U.S. DTV campaign struggles from lack of funds, dearth of robotsJune 6th, 2007
The campaign to inform consumers about the digital TV transition remains under fire, with new signals of minimal buy-in from retailers and congressional tut-tutting about stingy budgets.
Democratic Reps. John Dingell (Mich.) and Edward Markey (Mass.) lament that
the FCC has requested “a mere $1.5 million to inform 300 million American consumers about the digital television transition.” By contrast, they noted, Berlin spent more than $980,000 to educate 3.4 million citizens about its transition.
A proposal to require stores that participate in the federal digital TV adapter coupon program to detail their employee training and consumer education plans is receiving a chilly response from Marc Pearl, the leader of a trade group representing Best Buy, Circuit City, Target and Sears:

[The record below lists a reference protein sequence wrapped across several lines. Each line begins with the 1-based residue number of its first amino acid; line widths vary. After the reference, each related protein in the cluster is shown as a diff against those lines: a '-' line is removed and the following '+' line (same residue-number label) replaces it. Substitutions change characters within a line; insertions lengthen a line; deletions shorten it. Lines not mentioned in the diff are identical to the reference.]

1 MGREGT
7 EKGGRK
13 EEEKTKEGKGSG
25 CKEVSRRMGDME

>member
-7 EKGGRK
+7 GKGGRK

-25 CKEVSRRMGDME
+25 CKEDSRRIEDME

He said retailers were waiting for the NTIA to choose a contractor in August before deciding if they would get involved, and to what extent.
But we must cut the megaretailers some slack here. They’re busy. Best Buy is too busy, apparently, to stock converter boxes. Circuit City is busy firing people. Sears is still busy plastering its tired but venerable name on rebranded Kmart stores (because people hate Sears slightly less than Kmart). And Target is perpetually busy, trying to persuade hipsters they need new sorts of candles (they don’t).
Meanwhile, across the pond, the Brits—yes, again with the Brits—have devised what is, from all indications, a jolly fine campaign for their DTV switcheroo. Pensioners, as they call them, and folks with disabilities can even get special installation assistance. What’s more, the British don’t just have a campaign. No, no. It’s much more than that. They have an actual mascot, you see. And it’s not just a mascot, it’s a robot mascot:
A DIGITAL roadshow will be visiting thousands of households in the ITV Border region ahead of the national television switchover.
Starting next week, the three-month tour will see Digit Al, the switchover robot mascot, driving a 10-metre trailer across Cumbria, south-west Scotland and the Isle of Man.
Please allow me to underline this point: Not only are they sending a robot all about the UK to promote digital TV, but they actually TAUGHT IT TO DRIVE!
Now that’s a good $5 million right there, especially at today’s exchange rates.